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The best sports shops in Tokyo

Tokyo’s specialist sports shops are honouring their heritage while appealing to the city’s distinctive tastes, as Beth Druce discovers

Beth Druce portrait
Beth Druce,

Tokyo’s status as a shopping capital is well documented, while its easy access to skiing, mountaineering and surfing attracts high-end sports-apparel labels in a retail category of their own. And as Japan’s love affair with luxury concept stores continues to blossom, international brands are discovering a second home in a city that provides the ideal platform for sport-inspired lifestyle stores that explore culture, design and functional fashion, all under one roof.

City surfers
New York label Saturdays is one example. Founded by three city surfers (surfers who live in the city and travel to surf), Saturdays sells casual separates and sportswear alongside technical surf gear in a lifestyle space where people can congregate and engage with surf culture, art and design. In 2011, when the trio decided to take Saturdays beyond New York, Tokyo was top of their list.

‘Saturdays has been popular with Japanese retailers and customers since we opened our doors in 2009,’ explains creative director and co-founder Colin Tunstall. ‘The parallels between New York and Tokyo are uncanny. Both cities are centred on style, art, music and food, which are hallmarks of our brand and our lifestyle.’

Incorporating these elements was key in the conception of the Tokyo store, which is in the Daikanyama district, known for its relaxed, down-to-earth vibe. The roomy, light-filled space has Saturdays’ signature whitewashed walls, a gallery and an espresso bar. ‘We wanted to strike the perfect balance between maintaining the Saturdays aesthetic, while incorporating design elements unique to Tokyo,’ continues Tunstall. ‘[The store] boasts a wide space with a clean and more open design than our New York locations. There is also a sprawling wood-decked patio which blends into the Tokyo backdrop.’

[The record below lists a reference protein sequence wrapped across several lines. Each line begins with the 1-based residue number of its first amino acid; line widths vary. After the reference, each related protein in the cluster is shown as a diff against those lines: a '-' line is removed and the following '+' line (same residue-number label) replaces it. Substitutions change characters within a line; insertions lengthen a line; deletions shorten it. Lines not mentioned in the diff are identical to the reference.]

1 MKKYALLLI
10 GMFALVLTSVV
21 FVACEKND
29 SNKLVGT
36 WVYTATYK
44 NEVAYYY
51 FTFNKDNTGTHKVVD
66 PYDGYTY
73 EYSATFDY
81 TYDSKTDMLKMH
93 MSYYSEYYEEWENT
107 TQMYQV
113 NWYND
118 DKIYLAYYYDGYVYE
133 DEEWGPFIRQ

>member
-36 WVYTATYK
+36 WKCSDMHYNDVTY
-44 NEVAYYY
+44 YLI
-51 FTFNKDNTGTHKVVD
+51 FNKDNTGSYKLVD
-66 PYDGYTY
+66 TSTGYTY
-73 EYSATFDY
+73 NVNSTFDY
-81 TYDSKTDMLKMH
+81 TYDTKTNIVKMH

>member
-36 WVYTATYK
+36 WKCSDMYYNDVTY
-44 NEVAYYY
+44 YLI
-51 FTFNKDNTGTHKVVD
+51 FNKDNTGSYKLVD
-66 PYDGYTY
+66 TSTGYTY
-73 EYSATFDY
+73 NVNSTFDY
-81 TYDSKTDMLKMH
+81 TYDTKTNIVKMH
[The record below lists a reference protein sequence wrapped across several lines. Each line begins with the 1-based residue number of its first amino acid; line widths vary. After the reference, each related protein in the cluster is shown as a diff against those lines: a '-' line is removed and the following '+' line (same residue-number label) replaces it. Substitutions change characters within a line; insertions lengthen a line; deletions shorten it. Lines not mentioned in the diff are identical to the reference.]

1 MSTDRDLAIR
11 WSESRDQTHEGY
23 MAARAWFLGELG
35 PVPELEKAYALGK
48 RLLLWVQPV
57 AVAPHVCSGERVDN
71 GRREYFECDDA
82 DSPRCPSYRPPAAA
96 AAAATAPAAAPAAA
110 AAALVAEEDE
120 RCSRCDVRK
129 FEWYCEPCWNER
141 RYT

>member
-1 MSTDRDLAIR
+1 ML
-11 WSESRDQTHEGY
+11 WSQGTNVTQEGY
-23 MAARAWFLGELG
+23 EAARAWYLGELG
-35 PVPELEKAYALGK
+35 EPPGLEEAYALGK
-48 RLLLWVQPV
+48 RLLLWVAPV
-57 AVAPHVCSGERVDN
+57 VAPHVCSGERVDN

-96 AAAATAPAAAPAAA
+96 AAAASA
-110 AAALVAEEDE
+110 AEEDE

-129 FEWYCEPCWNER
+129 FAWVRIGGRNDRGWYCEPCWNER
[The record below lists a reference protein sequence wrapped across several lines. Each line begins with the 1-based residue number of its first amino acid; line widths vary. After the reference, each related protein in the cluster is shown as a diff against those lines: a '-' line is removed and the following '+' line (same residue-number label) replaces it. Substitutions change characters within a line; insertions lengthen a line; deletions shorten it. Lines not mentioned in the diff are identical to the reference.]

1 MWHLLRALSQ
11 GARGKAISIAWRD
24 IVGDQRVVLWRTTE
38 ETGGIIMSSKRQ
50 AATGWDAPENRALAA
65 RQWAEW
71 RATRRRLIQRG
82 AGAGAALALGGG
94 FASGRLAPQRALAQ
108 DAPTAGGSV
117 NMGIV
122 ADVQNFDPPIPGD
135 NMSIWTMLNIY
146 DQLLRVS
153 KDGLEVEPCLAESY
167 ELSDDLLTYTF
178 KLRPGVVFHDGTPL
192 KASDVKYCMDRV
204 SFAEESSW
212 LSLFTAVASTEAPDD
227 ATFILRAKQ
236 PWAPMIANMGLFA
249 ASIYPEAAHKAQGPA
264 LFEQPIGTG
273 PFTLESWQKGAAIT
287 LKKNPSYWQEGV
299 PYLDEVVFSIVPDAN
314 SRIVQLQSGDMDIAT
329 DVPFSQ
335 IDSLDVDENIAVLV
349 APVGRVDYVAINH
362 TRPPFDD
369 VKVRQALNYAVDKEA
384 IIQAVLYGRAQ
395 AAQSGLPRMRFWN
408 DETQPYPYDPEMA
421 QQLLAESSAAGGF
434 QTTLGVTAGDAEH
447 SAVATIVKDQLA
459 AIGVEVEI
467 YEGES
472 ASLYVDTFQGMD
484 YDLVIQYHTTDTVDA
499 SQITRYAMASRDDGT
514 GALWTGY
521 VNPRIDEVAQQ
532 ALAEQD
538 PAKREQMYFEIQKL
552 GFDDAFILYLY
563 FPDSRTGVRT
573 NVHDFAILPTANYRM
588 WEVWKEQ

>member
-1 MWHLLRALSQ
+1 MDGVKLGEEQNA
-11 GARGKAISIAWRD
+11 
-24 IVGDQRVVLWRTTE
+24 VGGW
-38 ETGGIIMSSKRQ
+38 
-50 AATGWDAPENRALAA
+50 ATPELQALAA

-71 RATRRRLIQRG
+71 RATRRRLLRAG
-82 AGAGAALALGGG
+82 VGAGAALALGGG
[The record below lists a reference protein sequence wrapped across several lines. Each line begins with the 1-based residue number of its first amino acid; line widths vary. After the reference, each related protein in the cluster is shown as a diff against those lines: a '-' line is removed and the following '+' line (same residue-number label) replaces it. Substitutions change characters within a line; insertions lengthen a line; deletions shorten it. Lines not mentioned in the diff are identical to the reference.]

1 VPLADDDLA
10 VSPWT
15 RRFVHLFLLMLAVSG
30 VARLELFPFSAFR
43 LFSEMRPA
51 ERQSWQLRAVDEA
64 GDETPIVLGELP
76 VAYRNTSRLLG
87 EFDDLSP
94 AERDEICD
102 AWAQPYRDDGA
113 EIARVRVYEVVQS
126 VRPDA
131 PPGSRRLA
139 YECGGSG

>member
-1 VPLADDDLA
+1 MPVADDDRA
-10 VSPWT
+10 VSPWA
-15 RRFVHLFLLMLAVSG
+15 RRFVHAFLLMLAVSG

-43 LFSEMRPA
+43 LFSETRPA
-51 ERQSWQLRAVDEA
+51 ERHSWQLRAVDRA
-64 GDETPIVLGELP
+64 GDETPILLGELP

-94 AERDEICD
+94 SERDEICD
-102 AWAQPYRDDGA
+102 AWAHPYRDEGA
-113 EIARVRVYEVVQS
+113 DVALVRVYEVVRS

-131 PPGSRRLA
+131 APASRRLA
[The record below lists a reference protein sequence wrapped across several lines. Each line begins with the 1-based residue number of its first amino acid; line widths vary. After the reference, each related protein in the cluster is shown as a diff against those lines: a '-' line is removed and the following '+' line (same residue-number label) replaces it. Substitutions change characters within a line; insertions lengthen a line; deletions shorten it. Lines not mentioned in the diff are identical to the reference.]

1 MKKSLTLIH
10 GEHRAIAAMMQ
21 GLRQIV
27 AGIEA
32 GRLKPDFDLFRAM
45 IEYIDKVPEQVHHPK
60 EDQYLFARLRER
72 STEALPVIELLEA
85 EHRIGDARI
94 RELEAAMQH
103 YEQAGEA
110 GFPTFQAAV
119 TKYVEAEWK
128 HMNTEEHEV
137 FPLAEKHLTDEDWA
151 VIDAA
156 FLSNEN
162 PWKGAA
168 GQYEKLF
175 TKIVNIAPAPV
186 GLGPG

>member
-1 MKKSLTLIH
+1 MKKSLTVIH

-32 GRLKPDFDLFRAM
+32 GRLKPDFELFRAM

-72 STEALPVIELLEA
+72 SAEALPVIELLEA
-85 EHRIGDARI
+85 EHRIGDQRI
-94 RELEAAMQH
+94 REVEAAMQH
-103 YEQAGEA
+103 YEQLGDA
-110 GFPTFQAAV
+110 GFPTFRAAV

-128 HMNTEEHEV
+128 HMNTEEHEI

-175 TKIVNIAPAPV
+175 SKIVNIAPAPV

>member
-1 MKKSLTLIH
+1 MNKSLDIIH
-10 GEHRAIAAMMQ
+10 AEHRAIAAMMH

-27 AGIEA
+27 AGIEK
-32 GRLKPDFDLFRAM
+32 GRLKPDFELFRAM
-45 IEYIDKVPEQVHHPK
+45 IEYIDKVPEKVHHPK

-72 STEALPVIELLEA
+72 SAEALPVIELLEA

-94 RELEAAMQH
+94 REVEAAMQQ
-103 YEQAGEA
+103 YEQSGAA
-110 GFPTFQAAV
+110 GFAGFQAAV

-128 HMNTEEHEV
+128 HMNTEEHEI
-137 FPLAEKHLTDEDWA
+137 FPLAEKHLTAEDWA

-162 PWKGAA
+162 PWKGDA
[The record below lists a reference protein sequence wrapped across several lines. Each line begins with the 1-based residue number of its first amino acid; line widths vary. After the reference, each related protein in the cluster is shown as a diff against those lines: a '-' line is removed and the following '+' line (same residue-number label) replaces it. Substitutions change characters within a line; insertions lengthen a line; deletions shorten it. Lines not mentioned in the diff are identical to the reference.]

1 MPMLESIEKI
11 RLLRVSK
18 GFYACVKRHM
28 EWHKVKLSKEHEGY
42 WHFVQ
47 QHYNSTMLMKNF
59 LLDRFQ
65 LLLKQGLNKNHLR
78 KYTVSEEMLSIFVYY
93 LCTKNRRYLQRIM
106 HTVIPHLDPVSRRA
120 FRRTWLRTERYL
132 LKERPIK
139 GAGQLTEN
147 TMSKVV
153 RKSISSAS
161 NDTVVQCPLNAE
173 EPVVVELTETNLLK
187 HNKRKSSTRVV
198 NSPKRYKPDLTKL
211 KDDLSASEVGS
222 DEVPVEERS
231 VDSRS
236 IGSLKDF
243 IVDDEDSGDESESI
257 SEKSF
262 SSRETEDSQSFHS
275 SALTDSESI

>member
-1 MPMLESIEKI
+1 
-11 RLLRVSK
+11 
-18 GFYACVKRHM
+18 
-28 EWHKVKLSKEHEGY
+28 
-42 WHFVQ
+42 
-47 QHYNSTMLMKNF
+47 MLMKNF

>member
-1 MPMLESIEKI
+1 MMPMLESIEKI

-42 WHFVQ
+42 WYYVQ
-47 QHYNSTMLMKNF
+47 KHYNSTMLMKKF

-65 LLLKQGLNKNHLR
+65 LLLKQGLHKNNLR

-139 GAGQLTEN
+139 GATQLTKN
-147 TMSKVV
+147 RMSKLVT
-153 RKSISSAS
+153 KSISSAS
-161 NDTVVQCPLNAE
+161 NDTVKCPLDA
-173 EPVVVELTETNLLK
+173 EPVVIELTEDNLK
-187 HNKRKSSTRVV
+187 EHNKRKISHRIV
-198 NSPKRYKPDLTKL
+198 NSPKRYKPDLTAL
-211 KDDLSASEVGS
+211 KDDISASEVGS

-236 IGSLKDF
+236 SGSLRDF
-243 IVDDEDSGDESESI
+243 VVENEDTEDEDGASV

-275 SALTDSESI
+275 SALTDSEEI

Tour de Tokyo
Four kilometres, or a short cycle ride, north of Daikanyama is the Kitasandō area, close to fashionable Harajuku, Omotesandō Hills and several venues for the 2020 Summer Olympics. Here you’ll find cycle-clothing brand Rapha. Simon Mottram, the ex-brand consultant and bike enthusiast who launched the brand in 2004, was inspired by the golden age of cycling and a determination to create cycling kit that could be both stylish and functional – something that had been rather elusive until then. Rapha next branched out into lifestyle stores or ‘Rapha Cycle Clubs’, which combine retail spaces with cafés geared specifically to the needs of cyclists.

All of the Cycle Clubs share the same design principles. However, as Rapha’s retail communications manager Darren Read explains, the Tokyo club has an ‘ultramodern glass, steel and concrete construction which is typically Japanese, but features such as Rapha imagery, wooden furnishings and rare cycling memorabilia mean that it can only be a Rapha Cycle Club’.

Hit the slopes

While these brands are relatively new to the Japanese capital, Patagonia has had a presence in Tokyo for more than 10 years. Its store in the Shibuya area is a glass-fronted multi-story creation which focuses on Patagonia’s extensive range of functional clothing for skiing, surfing and mountaineering. Head to the top of the building and you’ll discover the ‘ocean floor’, designed to mimic the feeling of being in the sea. It features a surfboard-fin ‘wall’ as well as an array of surf memorabilia, and there are regular exhibitions by visiting artists whose work relates to the sea.

What connects these stores is the investment the brands make in the cultural heritage of their respective sports. So the Rapha Cycle Clubs document the history of road cycling, while Patagonia mimics the functional nature of the traditional surf shop, albeit on a much larger scale. Meanwhile, Saturdays presents an opportunity to engage with elements of fashion, art and design that often take inspiration from surfing, but are not defined by it, something its founders feel is integral to engaging the Tokyo market.

‘The Japanese consumer is incredibly discerning and attuned to the realms of art, fashion and culture as a whole,’ explains Tunstall. ‘What is distinctive about Saturdays is that we do not specialise in one category; we sell clothing, books, coffee, surf paraphernalia and much more. As a result, consumers have the luxury of being able to pick and choose what elements of our brand they’d like to adopt into their lives.’

What is emerging is a retail category that has transcended its niche origins to deliver a high-end shopping experience that is rich in cultural heritage, yet finely tuned to the needs of the Tokyo shopper. That’s a truly modern phenomenon.



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